What people end up saying about their logos can be funny. On the launch page
“The new logo speaks to Newman University’s past, its place in the present and its hopes for the future. As a modern, diverse and inclusive institution we want to celebrate where we have come from but continue to emphasise that the light of learning remains at our core and that, like the rampant wolf, we should be noble and courageous in pursuit of this.”
Yeah, everyone thinks of wolves as nobly pursuing the light of learning - not a stretch at all.
It’s a shame such guff is thrown around this (and it’s by no means the worst I’ve read) because this is a rather nice upgrade and huge improvement on the previous abombination. The shield is nicely proportioned, all the elements clearly drawn and the zig-zag add some zing. Added to what looks like Clarendon the text is a strong compliment to the shield - I think more Universities would make more of their shield fetish with some slab serifs rather than the usual classical serifs.
A very curious mish mash of effects and ideas are evident on this odd effort.
I’m at a loss to understand what the radial gradients in the leaf shapes are trying to achieve. Perhaps some nostalgia for the early nineties when people discovered the horrors they could create with gradients? The existence of the a red one is also inexplicable. I have to confess that I could only see the ‘leaves’ until I saw this black and white version of the logo.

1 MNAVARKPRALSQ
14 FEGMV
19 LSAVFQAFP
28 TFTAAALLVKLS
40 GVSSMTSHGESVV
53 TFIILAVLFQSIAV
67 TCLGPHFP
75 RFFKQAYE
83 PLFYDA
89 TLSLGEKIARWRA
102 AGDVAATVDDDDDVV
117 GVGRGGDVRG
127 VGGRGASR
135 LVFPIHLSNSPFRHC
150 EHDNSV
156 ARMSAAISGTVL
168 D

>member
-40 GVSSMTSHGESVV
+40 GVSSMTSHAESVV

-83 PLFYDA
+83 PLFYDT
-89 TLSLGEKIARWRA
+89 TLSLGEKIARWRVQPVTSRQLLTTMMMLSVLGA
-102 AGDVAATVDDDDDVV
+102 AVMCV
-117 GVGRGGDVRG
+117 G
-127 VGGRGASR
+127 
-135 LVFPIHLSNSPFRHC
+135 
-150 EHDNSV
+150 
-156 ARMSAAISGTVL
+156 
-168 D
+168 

and now I see the cross - which makes sense the college has a religious background. There’s certainly no disputing that the cross is a much stronger visual device, so why destroy it with gradients?
The other component of the logo is the type which is at least consistent in it’s bizarre combinations. Those radial gradients return in filling in some very awkward letters, which seem to be attempting to echo the leaf shapes. If you imagine typography as a tone of voice of a brand, it’s difficult to discern what this might be.
A low end, new age health clinic perhaps?
All very confusing.